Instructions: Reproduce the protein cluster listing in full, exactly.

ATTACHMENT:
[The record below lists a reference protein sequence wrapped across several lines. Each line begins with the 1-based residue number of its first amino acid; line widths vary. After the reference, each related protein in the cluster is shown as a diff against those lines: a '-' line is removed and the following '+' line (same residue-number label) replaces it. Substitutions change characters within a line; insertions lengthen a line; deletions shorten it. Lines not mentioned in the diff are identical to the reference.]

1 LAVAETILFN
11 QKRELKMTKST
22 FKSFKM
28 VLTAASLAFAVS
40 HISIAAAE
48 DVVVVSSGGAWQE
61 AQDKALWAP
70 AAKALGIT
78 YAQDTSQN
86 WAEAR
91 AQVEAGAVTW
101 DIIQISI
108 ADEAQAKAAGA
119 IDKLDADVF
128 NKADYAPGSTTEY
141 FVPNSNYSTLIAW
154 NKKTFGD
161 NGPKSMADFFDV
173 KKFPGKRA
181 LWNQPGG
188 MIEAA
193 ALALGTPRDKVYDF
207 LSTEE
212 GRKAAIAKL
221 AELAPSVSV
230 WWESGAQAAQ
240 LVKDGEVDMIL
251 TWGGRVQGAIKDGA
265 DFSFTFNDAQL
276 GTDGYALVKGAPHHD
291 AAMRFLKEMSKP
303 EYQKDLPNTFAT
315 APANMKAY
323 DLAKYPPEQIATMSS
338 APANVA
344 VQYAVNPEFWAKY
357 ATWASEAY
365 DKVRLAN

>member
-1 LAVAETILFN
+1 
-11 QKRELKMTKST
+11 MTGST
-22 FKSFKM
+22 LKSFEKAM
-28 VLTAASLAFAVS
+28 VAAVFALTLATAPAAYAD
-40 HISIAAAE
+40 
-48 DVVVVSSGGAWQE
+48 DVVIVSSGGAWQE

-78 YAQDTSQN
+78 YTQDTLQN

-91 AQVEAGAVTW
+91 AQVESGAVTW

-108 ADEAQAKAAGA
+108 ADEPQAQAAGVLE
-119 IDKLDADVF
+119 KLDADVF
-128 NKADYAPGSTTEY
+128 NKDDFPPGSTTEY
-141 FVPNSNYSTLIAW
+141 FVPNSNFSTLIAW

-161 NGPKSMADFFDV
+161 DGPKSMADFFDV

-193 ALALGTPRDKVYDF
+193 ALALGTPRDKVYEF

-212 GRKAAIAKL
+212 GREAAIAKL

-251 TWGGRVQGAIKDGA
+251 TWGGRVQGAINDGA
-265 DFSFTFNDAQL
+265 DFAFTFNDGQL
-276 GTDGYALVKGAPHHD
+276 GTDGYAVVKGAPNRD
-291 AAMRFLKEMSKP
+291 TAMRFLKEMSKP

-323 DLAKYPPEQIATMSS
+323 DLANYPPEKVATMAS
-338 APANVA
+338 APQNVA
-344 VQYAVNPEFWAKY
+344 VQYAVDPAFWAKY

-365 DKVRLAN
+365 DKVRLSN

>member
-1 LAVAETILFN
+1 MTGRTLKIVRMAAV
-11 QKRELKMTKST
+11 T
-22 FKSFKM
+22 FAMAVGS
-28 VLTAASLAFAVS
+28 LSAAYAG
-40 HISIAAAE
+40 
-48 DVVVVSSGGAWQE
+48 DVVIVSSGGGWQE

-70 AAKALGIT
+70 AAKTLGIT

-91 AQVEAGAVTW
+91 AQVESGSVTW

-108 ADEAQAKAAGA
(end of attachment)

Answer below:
[The record below lists a reference protein sequence wrapped across several lines. Each line begins with the 1-based residue number of its first amino acid; line widths vary. After the reference, each related protein in the cluster is shown as a diff against those lines: a '-' line is removed and the following '+' line (same residue-number label) replaces it. Substitutions change characters within a line; insertions lengthen a line; deletions shorten it. Lines not mentioned in the diff are identical to the reference.]

1 LAVAETILFN
11 QKRELKMTKST
22 FKSFKM
28 VLTAASLAFAVS
40 HISIAAAE
48 DVVVVSSGGAWQE
61 AQDKALWAP
70 AAKALGIT
78 YAQDTSQN
86 WAEAR
91 AQVEAGAVTW
101 DIIQISI
108 ADEAQAKAAGA
119 IDKLDADVF
128 NKADYAPGSTTEY
141 FVPNSNYSTLIAW
154 NKKTFGD
161 NGPKSMADFFDV
173 KKFPGKRA
181 LWNQPGG
188 MIEAA
193 ALALGTPRDKVYDF
207 LSTEE
212 GRKAAIAKL
221 AELAPSVSV
230 WWESGAQAAQ
240 LVKDGEVDMIL
251 TWGGRVQGAIKDGA
265 DFSFTFNDAQL
276 GTDGYALVKGAPHHD
291 AAMRFLKEMSKP
303 EYQKDLPNTFAT
315 APANMKAY
323 DLAKYPPEQIATMSS
338 APANVA
344 VQYAVNPEFWAKY
357 ATWASEAY
365 DKVRLAN

>member
-1 LAVAETILFN
+1 
-11 QKRELKMTKST
+11 MTGST
-22 FKSFKM
+22 LKSFEKAM
-28 VLTAASLAFAVS
+28 VAAVFALTLATAPAAYAD
-40 HISIAAAE
+40 
-48 DVVVVSSGGAWQE
+48 DVVIVSSGGAWQE

-78 YAQDTSQN
+78 YTQDTLQN

-91 AQVEAGAVTW
+91 AQVESGAVTW

-108 ADEAQAKAAGA
+108 ADEPQAQAAGVLE
-119 IDKLDADVF
+119 KLDADVF
-128 NKADYAPGSTTEY
+128 NKDDFPPGSTTEY
-141 FVPNSNYSTLIAW
+141 FVPNSNFSTLIAW

-161 NGPKSMADFFDV
+161 DGPKSMADFFDV

-193 ALALGTPRDKVYDF
+193 ALALGTPRDKVYEF

-212 GRKAAIAKL
+212 GREAAIAKL

-251 TWGGRVQGAIKDGA
+251 TWGGRVQGAINDGA
-265 DFSFTFNDAQL
+265 DFAFTFNDGQL
-276 GTDGYALVKGAPHHD
+276 GTDGYAVVKGAPNRD
-291 AAMRFLKEMSKP
+291 TAMRFLKEMSKP

-323 DLAKYPPEQIATMSS
+323 DLANYPPEKVATMAS
-338 APANVA
+338 APQNVA
-344 VQYAVNPEFWAKY
+344 VQYAVDPAFWAKY

-365 DKVRLAN
+365 DKVRLSN

>member
-1 LAVAETILFN
+1 MTGRTLKIVRMAAV
-11 QKRELKMTKST
+11 T
-22 FKSFKM
+22 FAMAVGS
-28 VLTAASLAFAVS
+28 LSAAYAG
-40 HISIAAAE
+40 
-48 DVVVVSSGGAWQE
+48 DVVIVSSGGGWQE

-70 AAKALGIT
+70 AAKTLGIT

-91 AQVEAGAVTW
+91 AQVESGSVTW

-108 ADEAQAKAAGA